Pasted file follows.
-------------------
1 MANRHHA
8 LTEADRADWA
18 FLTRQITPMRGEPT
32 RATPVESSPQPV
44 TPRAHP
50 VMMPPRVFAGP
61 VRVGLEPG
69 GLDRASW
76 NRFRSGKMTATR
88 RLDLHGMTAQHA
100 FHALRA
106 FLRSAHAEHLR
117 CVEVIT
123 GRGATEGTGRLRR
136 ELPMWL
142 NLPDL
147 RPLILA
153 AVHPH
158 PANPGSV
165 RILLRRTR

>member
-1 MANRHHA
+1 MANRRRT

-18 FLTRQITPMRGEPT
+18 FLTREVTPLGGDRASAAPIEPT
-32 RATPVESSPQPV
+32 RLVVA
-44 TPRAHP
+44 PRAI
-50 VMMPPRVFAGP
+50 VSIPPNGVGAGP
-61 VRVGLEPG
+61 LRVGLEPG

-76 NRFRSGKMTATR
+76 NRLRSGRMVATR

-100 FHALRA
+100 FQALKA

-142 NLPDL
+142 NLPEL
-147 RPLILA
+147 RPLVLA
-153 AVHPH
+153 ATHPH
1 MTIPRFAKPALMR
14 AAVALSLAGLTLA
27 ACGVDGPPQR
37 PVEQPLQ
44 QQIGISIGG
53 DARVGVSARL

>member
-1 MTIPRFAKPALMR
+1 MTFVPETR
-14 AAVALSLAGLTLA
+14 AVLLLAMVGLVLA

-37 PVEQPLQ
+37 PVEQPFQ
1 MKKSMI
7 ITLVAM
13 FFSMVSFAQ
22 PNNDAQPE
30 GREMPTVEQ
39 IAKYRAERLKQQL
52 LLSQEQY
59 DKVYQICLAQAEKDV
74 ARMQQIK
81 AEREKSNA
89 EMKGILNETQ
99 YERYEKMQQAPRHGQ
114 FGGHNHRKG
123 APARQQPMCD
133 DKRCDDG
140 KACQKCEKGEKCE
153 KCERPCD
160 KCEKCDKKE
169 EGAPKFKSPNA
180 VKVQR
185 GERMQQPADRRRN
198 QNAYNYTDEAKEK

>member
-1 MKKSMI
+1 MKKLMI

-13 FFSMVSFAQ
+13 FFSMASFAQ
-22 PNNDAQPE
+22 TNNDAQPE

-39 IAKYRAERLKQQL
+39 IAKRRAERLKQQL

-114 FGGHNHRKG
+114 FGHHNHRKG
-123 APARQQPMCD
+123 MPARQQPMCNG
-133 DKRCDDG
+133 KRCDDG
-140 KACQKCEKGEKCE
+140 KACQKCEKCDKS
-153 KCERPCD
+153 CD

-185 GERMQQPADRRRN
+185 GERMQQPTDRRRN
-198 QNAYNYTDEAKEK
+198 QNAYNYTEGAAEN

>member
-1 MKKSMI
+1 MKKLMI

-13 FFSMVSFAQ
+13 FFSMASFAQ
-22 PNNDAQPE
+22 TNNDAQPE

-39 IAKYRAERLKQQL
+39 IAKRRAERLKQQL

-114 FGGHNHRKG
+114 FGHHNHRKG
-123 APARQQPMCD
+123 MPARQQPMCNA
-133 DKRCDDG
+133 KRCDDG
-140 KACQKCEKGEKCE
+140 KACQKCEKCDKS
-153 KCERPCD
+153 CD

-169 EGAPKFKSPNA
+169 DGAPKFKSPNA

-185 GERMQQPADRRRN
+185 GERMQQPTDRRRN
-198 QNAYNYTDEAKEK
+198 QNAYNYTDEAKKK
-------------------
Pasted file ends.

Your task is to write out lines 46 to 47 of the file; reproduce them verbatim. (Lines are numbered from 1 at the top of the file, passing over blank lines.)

27 ACGVDGPPQR
37 PVEQPLQ